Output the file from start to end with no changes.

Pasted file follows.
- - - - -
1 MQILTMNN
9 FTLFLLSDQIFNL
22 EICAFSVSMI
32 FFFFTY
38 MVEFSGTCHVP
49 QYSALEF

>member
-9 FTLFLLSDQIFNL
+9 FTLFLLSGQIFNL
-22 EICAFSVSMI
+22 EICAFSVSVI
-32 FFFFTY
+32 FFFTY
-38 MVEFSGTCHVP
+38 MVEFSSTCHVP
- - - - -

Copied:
1 MQILTMNN
9 FTLFLLSDQIFNL
22 EICAFSVSMI
32 FFFFTY
38 MVEFSGTCHVP
49 QYSALEF

>member
-9 FTLFLLSDQIFNL
+9 FTLFLLSGQIFNL
-22 EICAFSVSMI
+22 EICAFSVSVI
-32 FFFFTY
+32 FFFTY
-38 MVEFSGTCHVP
+38 MVEFSSTCHVP